Training system on the move
- By Dan Caterinicchia, Dan Caterinicchia
- Feb 18, 2003
Luke Air Force Base, Ariz., recently became the 10th Air Force and Air National Guard base approved to receive a new, mobile training system from Cubic Corp.
The "rangeless" training system allows for the rapid deployment of air combat training missions in any available airspace without reliance on fixed ground infrastructure, according to Cubic.
Under the contract, the Air Force will receive:
* Deployable ground facilities for PC-based debriefing stations. The stations will include Cubic's Individual Combat Aircrew Display System (ICADS), which lets pilots review training missions on commercially available PCs or laptop computers in a Microsoft Corp. Windows environment.
* Refurbished airborne instrumentation pods, which are mobile monitoring devices mounted on aircraft that collect in-flight data and transmit information for real-time monitoring and post-mission debriefings. The new pods will incorporate Global Positioning System technology for precise tracking of aircraft and weapons simulations during training.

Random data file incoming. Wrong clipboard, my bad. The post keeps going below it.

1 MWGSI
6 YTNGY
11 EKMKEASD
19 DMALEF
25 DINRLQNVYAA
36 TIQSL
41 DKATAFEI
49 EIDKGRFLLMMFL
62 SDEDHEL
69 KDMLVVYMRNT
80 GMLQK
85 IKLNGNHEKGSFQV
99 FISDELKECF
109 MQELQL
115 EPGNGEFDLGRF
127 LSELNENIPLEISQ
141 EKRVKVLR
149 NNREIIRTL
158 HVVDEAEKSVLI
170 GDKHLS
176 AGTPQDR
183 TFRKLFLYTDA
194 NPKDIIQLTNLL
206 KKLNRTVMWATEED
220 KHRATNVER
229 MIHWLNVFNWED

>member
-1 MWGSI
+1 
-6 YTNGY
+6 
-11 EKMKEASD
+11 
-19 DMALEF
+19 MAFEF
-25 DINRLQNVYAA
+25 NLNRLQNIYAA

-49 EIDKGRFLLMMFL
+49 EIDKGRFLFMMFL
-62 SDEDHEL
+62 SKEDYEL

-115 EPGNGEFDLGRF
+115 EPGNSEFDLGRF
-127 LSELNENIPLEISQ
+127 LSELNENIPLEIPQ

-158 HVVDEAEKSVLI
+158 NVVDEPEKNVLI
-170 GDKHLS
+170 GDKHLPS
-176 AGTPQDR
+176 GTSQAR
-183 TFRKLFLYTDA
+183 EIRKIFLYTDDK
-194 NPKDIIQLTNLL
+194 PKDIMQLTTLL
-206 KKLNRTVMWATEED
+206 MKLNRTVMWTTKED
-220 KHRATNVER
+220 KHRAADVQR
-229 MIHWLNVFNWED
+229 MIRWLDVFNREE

With the recent $3.9 million order, Luke Air Force Base will be the 10th military base to receive the Cubic solution under an indefinite-delivery, indefinite-quantity contract awarded in October 2001. The contract initially called for refurbishments at nine military bases. The latest order raises the total value of the contract to $42.6 million, said Gerald Dinkel, president and chief executive officer of Cubic Defense Applications.
Cubic met its first program milestone in December 2002 at Eglin Air Force Base, Fla., after delivering the first batch of equipment there. Langley, Va., will be the next base to receive the equipment, and "within a 12-month period, the equipment should be delivered, accepted and operational at all 10 bases," said Phil Fisch, Cubic Defense Applications' director of training systems.
Cubic Defense Applications, a subsidiary of San Diego-based Cubic, is the prime contractor and systems integrator on the Air Force project and is teamed with Metric Systems Corp., a subsidiary of Integrated Defense Technologies.